Monday, October 15, 2018

Thelonious Monk - Monk (Gearbox Records, 2018)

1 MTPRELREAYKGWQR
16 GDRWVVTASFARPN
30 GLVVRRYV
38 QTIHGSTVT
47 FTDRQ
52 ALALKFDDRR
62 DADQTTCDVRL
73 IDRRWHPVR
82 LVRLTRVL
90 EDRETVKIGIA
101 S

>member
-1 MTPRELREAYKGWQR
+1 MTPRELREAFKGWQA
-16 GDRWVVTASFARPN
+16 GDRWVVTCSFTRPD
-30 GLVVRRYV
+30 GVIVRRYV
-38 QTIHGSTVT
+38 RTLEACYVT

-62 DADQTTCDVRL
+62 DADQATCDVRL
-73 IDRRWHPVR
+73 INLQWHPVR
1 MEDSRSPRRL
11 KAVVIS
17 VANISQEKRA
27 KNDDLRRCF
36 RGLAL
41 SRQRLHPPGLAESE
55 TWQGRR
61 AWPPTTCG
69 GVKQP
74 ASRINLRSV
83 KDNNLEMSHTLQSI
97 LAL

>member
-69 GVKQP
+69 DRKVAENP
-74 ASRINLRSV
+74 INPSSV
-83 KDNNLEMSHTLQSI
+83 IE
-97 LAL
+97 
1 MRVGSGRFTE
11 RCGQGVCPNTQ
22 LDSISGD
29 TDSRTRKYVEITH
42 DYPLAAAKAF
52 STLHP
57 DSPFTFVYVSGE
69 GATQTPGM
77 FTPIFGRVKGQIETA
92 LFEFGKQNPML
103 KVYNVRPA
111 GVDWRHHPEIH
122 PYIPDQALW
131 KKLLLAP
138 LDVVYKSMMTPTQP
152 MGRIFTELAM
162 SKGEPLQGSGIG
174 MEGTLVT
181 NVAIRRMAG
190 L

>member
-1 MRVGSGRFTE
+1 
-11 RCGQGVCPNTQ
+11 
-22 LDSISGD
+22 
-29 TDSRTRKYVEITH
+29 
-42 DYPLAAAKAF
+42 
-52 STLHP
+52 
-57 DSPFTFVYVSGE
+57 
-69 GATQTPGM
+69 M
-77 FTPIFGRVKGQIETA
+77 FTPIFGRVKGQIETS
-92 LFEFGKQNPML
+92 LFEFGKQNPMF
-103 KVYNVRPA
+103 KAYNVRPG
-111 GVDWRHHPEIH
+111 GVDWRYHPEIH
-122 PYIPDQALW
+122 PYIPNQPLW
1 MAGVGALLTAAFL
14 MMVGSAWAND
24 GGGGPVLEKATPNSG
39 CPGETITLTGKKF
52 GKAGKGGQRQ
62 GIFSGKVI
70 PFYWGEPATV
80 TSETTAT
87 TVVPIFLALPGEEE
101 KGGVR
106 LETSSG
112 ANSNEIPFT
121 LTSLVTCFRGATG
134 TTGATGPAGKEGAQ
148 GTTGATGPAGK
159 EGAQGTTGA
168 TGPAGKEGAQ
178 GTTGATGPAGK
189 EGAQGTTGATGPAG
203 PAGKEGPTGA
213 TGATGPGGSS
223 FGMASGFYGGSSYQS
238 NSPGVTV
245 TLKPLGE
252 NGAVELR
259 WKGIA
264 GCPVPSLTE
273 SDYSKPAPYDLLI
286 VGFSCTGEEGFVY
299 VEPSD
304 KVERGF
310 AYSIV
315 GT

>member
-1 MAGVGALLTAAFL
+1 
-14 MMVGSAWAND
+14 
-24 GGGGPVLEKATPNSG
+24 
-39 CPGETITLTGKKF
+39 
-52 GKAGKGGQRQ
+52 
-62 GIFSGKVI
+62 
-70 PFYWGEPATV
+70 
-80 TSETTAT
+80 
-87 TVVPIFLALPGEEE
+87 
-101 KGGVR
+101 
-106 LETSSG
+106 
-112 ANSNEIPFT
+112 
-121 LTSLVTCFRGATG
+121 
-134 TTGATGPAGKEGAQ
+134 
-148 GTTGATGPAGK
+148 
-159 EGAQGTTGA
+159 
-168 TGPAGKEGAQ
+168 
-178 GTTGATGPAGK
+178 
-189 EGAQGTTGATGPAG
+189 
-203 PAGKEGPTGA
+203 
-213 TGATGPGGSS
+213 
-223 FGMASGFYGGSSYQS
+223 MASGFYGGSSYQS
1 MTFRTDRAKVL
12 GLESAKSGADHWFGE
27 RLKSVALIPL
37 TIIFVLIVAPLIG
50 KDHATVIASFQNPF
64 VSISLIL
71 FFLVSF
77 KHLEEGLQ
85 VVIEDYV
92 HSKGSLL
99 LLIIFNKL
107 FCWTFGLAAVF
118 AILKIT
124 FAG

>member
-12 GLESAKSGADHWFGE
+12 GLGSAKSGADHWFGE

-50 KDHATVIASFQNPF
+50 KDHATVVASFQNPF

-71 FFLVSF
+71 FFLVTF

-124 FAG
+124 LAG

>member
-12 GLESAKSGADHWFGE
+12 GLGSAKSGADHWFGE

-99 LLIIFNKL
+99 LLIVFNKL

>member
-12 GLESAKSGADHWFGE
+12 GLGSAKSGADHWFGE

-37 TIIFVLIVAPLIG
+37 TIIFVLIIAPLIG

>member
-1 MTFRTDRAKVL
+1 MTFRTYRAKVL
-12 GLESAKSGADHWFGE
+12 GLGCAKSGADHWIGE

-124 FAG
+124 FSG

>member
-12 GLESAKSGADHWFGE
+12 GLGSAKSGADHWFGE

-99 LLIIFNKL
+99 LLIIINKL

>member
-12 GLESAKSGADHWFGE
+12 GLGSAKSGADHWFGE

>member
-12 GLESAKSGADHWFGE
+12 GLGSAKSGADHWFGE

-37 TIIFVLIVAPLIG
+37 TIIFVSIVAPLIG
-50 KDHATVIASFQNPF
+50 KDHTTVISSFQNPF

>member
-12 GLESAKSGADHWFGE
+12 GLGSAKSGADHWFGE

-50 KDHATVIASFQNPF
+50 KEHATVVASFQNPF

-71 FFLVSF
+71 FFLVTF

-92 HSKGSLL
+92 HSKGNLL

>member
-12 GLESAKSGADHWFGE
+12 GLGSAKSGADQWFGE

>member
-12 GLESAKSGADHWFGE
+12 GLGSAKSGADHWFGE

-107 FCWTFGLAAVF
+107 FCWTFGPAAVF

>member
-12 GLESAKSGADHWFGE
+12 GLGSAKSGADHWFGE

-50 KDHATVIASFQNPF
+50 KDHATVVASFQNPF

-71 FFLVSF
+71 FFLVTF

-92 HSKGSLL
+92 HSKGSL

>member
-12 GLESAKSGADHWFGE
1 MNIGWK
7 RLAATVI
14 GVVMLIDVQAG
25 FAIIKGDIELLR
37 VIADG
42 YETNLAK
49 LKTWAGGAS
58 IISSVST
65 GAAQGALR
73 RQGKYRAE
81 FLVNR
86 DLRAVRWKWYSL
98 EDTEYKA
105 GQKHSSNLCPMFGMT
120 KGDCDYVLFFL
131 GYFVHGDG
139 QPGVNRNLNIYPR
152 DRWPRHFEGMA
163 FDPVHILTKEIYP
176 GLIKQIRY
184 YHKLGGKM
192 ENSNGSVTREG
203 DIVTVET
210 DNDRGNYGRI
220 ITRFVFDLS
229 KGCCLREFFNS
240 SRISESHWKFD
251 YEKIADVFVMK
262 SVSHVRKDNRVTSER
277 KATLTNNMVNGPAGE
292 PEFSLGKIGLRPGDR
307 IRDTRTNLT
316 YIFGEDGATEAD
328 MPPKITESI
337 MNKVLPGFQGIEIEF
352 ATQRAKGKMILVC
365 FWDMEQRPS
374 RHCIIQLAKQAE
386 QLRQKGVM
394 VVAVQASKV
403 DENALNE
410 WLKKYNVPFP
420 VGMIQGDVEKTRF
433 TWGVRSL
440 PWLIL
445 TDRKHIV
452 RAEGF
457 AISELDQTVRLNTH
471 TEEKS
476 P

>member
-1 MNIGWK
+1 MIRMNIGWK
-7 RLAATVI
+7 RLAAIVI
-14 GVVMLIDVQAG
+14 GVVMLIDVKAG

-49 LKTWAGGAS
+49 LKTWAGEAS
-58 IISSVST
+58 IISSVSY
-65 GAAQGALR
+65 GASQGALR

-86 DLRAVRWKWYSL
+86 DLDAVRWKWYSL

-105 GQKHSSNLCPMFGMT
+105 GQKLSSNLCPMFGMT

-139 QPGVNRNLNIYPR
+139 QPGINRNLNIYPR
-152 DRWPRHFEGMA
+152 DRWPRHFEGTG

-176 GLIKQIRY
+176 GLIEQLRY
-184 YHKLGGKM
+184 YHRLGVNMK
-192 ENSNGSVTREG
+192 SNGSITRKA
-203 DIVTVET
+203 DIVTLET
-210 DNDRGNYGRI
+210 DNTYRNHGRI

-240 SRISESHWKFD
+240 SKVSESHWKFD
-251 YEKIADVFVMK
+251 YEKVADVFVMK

The story behind this wonderful live album is almost too good to be true: It was recorded by the Danish Broadcasting Corporation in 1963 and broadcast a few days later before being shelved. Gearbox Records owner Darrel Sheinman bought the tapes from dealer who was going to throw them away! There are many Monk live albums, but I think this one should make people sit up and take notice, he was at one of his peaks and playing with one of his longest lasting bands with John Ore on bass, Frankie Dunlop on drums and Charlie Rouse on tenor saxophone. The play the regular Monk repertoire with wit and verve starting with "Bye-Ya" and its wonderful flag waving melody leads to a bright and shining improvisation that everyone puts their backs into. This group had been playing together for four years at this point and they had reached sublime levels of familiarity with Monk's music and the surprises contained within. Rouse's solo is stoic and gritty with crisp bass and drums behind him and Monk adding huge chords to further light the path. Monk's own solo is nimble and filled with graceful jabs and runs down the keyboard carving his own unique way through the music with thick bounding bass and subtle percussion framing him. "Nutty" has a memorable thematic statement, one that allows the band to move forth confidently and explore the terrain with Rouse out front playing in an elegant and unadorned manner with a delightful tone and wonderful pacing and narrative to his solo. Monk carries the weight with Ore right beside him and they intertwine beautifully with Dunlop shading them with spare drumming. Everyone returns for a breezy and upbeat return through the theme. Monk takes a deceptively old-timey solo piano introduction to "I'm Getting Sentimental Over You" before the band crashes in and modernizes it in a hurry with sandpapery tenor saxophone cutting through the sentiment like a lance propelled by taut bass and drums. He makes way for Monk to take a bouncing and percussive solo, leaning heavy on the keys and driving the music and the band relentlessly forward. "Monk's Dream" closes out the album with a wonderful performance, the band playing the dynamic melody and using its complexity to inform their own playing, like Rouse's steely bop based solo, over Monk's hard, slashing piano comping, which the leader carries over into his own feature, with a fleet command of the piano that allows him to go wherever he wishes and making it work with wit and grace. Monk -

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